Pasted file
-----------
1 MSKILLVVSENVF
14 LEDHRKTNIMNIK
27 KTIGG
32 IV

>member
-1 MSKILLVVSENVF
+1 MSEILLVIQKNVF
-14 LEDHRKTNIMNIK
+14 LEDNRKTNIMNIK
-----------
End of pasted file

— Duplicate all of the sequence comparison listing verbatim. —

1 MSKILLVVSENVF
14 LEDHRKTNIMNIK
27 KTIGG
32 IV

>member
-1 MSKILLVVSENVF
+1 MSEILLVIQKNVF
-14 LEDHRKTNIMNIK
+14 LEDNRKTNIMNIK